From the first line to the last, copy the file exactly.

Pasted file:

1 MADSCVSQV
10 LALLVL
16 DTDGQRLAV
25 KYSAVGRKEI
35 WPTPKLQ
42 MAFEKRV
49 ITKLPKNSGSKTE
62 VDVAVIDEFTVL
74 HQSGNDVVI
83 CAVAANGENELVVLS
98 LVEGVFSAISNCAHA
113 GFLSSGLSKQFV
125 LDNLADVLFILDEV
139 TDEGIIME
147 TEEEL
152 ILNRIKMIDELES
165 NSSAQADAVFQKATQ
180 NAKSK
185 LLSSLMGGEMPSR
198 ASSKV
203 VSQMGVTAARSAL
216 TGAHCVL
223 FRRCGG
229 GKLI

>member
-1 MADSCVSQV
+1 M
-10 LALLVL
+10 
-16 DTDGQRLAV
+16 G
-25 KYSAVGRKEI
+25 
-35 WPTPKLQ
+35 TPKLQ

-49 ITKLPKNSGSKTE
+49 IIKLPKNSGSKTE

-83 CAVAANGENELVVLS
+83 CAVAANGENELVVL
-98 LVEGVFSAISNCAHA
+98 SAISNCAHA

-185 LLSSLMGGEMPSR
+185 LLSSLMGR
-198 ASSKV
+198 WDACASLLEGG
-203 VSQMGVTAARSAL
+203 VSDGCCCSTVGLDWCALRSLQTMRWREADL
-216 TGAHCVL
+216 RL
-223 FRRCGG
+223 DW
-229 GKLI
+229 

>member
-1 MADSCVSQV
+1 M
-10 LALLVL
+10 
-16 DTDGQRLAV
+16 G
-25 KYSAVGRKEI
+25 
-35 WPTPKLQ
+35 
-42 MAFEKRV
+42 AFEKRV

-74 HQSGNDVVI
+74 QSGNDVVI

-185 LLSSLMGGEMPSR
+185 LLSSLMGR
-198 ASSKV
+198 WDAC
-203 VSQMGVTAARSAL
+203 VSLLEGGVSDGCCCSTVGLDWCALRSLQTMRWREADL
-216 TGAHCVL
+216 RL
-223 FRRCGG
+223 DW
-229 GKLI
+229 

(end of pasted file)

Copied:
1 MADSCVSQV
10 LALLVL
16 DTDGQRLAV
25 KYSAVGRKEI
35 WPTPKLQ
42 MAFEKRV
49 ITKLPKNSGSKTE
62 VDVAVIDEFTVL
74 HQSGNDVVI
83 CAVAANGENELVVLS
98 LVEGVFSAISNCAHA
113 GFLSSGLSKQFV
125 LDNLADVLFILDEV
139 TDEGIIME
147 TEEEL
152 ILNRIKMIDELES
165 NSSAQADAVFQKATQ
180 NAKSK
185 LLSSLMGGEMPSR
198 ASSKV
203 VSQMGVTAARSAL
216 TGAHCVL
223 FRRCGG
229 GKLI

>member
-1 MADSCVSQV
+1 M
-10 LALLVL
+10 
-16 DTDGQRLAV
+16 G
-25 KYSAVGRKEI
+25 
-35 WPTPKLQ
+35 TPKLQ

-49 ITKLPKNSGSKTE
+49 IIKLPKNSGSKTE

-83 CAVAANGENELVVLS
+83 CAVAANGENELVVL
-98 LVEGVFSAISNCAHA
+98 SAISNCAHA

-185 LLSSLMGGEMPSR
+185 LLSSLMGR
-198 ASSKV
+198 WDACASLLEGG
-203 VSQMGVTAARSAL
+203 VSDGCCCSTVGLDWCALRSLQTMRWREADL
-216 TGAHCVL
+216 RL
-223 FRRCGG
+223 DW
-229 GKLI
+229 

>member
-1 MADSCVSQV
+1 M
-10 LALLVL
+10 
-16 DTDGQRLAV
+16 G
-25 KYSAVGRKEI
+25 
-35 WPTPKLQ
+35 
-42 MAFEKRV
+42 AFEKRV

-74 HQSGNDVVI
+74 QSGNDVVI

-185 LLSSLMGGEMPSR
+185 LLSSLMGR
-198 ASSKV
+198 WDAC
-203 VSQMGVTAARSAL
+203 VSLLEGGVSDGCCCSTVGLDWCALRSLQTMRWREADL
-216 TGAHCVL
+216 RL
-223 FRRCGG
+223 DW
-229 GKLI
+229 